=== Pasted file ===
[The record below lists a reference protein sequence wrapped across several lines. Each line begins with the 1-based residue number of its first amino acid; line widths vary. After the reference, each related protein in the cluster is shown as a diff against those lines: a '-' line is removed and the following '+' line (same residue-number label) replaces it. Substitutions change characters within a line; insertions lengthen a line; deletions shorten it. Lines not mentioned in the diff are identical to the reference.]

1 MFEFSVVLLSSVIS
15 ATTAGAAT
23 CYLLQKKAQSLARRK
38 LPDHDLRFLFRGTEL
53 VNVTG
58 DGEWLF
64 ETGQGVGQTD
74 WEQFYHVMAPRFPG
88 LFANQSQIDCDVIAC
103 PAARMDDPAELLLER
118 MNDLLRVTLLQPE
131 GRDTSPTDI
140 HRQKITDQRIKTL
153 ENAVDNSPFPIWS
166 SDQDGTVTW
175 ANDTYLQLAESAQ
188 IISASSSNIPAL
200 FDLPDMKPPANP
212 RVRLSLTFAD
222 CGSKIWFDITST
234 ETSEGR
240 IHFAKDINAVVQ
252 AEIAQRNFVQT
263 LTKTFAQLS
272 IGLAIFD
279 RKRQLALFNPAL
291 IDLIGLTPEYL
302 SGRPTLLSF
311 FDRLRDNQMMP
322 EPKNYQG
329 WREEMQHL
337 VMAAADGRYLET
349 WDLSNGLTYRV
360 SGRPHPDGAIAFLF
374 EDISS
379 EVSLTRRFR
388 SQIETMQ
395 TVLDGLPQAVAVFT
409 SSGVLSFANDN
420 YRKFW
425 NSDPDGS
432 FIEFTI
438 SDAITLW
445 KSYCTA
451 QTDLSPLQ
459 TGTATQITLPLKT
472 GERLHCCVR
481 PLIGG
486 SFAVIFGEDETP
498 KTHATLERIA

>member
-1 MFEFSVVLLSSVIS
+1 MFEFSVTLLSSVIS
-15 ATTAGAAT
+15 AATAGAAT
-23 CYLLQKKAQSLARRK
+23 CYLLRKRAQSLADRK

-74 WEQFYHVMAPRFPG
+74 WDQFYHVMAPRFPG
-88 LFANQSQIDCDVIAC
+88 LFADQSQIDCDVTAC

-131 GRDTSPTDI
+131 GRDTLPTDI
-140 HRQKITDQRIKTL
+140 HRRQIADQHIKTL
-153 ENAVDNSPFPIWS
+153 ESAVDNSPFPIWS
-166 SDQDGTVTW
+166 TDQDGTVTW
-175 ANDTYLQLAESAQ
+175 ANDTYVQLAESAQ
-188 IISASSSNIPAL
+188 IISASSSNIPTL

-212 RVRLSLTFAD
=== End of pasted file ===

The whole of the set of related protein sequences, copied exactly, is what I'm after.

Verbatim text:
[The record below lists a reference protein sequence wrapped across several lines. Each line begins with the 1-based residue number of its first amino acid; line widths vary. After the reference, each related protein in the cluster is shown as a diff against those lines: a '-' line is removed and the following '+' line (same residue-number label) replaces it. Substitutions change characters within a line; insertions lengthen a line; deletions shorten it. Lines not mentioned in the diff are identical to the reference.]

1 MFEFSVVLLSSVIS
15 ATTAGAAT
23 CYLLQKKAQSLARRK
38 LPDHDLRFLFRGTEL
53 VNVTG
58 DGEWLF
64 ETGQGVGQTD
74 WEQFYHVMAPRFPG
88 LFANQSQIDCDVIAC
103 PAARMDDPAELLLER
118 MNDLLRVTLLQPE
131 GRDTSPTDI
140 HRQKITDQRIKTL
153 ENAVDNSPFPIWS
166 SDQDGTVTW
175 ANDTYLQLAESAQ
188 IISASSSNIPAL
200 FDLPDMKPPANP
212 RVRLSLTFAD
222 CGSKIWFDITST
234 ETSEGR
240 IHFAKDINAVVQ
252 AEIAQRNFVQT
263 LTKTFAQLS
272 IGLAIFD
279 RKRQLALFNPAL
291 IDLIGLTPEYL
302 SGRPTLLSF
311 FDRLRDNQMMP
322 EPKNYQG
329 WREEMQHL
337 VMAAADGRYLET
349 WDLSNGLTYRV
360 SGRPHPDGAIAFLF
374 EDISS
379 EVSLTRRFR
388 SQIETMQ
395 TVLDGLPQAVAVFT
409 SSGVLSFANDN
420 YRKFW
425 NSDPDGS
432 FIEFTI
438 SDAITLW
445 KSYCTA
451 QTDLSPLQ
459 TGTATQITLPLKT
472 GERLHCCVR
481 PLIGG
486 SFAVIFGEDETP
498 KTHATLERIA

>member
-1 MFEFSVVLLSSVIS
+1 MFEFSVTLLSSVIS
-15 ATTAGAAT
+15 AATAGAAT
-23 CYLLQKKAQSLARRK
+23 CYLLRKRAQSLADRK

-74 WEQFYHVMAPRFPG
+74 WDQFYHVMAPRFPG
-88 LFANQSQIDCDVIAC
+88 LFADQSQIDCDVTAC

-131 GRDTSPTDI
+131 GRDTLPTDI
-140 HRQKITDQRIKTL
+140 HRRQIADQHIKTL
-153 ENAVDNSPFPIWS
+153 ESAVDNSPFPIWS
-166 SDQDGTVTW
+166 TDQDGTVTW
-175 ANDTYLQLAESAQ
+175 ANDTYVQLAESAQ
-188 IISASSSNIPAL
+188 IISASSSNIPTL

-212 RVRLSLTFAD